The political advertising on your television right now is relentless.
Those campaign ads can appear to be effective, but they cannot buy an election, a new Iowa State University study suggests.
The study examined campaign ads leading up to the 2016 Iowa caucuses and found the candidates who spent more on television advertising generally received more support on caucus night. But that does not prove that’s what caused them to get more support, said Jay Newell, an associate professor of advertising in ISU’s Greenlee School of Journalism and Communication.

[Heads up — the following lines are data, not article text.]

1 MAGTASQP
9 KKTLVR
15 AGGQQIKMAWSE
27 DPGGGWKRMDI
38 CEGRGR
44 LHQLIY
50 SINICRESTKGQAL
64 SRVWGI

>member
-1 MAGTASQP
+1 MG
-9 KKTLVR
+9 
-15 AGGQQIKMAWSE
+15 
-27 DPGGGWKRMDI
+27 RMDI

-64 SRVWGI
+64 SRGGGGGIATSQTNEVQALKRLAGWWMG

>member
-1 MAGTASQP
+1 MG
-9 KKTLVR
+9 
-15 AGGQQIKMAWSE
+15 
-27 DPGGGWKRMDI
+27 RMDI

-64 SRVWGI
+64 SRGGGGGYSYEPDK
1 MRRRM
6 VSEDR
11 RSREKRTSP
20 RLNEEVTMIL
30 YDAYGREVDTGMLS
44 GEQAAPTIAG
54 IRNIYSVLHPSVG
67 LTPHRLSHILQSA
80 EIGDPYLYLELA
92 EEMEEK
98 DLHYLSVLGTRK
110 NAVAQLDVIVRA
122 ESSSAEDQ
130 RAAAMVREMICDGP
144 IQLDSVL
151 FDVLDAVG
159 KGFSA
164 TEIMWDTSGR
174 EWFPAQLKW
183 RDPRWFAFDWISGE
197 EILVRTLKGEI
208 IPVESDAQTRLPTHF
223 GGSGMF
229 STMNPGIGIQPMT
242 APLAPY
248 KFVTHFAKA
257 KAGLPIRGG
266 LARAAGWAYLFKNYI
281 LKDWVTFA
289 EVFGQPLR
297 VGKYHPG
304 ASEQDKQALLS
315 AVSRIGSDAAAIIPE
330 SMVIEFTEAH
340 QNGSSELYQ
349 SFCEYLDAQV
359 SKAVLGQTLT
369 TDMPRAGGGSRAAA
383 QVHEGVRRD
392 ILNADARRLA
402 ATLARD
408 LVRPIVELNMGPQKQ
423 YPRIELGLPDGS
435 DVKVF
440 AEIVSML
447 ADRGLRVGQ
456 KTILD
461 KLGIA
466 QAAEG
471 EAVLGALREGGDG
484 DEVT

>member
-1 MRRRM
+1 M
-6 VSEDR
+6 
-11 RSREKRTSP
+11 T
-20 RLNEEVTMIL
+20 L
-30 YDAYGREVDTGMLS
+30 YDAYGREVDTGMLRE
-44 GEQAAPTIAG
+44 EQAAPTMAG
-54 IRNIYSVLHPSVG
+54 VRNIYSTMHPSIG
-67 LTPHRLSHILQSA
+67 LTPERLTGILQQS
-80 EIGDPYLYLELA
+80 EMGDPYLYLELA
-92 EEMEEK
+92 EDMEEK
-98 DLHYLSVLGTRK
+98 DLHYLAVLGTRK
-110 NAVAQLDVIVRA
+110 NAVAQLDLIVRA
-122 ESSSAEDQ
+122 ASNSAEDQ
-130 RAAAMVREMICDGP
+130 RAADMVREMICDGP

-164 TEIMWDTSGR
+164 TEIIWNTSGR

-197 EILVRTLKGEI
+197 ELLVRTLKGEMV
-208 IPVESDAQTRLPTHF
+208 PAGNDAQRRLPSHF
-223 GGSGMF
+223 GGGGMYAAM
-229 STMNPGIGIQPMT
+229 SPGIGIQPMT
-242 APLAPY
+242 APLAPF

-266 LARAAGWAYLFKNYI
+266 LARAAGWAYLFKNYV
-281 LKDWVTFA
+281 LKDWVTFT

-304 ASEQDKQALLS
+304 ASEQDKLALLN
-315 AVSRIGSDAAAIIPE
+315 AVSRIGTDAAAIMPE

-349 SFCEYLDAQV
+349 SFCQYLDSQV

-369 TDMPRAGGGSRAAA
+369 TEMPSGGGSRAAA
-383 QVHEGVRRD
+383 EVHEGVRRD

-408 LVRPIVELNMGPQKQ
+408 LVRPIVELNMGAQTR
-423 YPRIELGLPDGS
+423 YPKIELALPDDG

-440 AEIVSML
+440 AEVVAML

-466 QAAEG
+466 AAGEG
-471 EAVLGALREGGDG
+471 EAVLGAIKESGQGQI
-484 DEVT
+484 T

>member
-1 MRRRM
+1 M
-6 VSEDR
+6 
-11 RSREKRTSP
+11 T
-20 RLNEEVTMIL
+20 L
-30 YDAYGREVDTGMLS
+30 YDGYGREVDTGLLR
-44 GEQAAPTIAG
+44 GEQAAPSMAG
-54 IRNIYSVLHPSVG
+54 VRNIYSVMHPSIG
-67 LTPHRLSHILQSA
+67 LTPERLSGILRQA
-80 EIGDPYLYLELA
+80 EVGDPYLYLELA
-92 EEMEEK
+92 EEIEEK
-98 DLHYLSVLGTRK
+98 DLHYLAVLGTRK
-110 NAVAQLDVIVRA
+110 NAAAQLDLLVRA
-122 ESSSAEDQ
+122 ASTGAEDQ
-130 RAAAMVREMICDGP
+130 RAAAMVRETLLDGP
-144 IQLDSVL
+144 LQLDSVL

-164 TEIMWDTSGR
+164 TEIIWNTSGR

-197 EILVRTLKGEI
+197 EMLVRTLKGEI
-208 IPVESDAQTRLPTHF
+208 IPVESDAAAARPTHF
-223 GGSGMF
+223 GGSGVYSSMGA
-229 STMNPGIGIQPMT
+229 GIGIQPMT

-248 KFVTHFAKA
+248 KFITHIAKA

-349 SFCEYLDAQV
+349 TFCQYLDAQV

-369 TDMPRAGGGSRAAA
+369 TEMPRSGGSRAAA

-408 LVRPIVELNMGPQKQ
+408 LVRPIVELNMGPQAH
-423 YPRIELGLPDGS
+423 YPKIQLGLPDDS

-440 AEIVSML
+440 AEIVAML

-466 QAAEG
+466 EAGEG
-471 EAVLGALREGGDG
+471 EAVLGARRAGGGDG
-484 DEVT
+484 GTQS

“We think political advertising is all-powerful, but it’s not,” Newell said in a news release accompanying the report. “Candidates who buy the most ads tend to get the most votes, but that could be drawing conclusions from coincidence. Those leading in the polls get more resources. So the additional advertising being purchased is essentially insurance and not as much to move the meter.”
The research noted not all candidates who spent big on advertising were successful in the Iowa caucuses. The second-highest spender in the Republican caucuses was Jeb Bush; the $9.1 million he spent on TV ads yielded just 3 percent of the support on caucus night.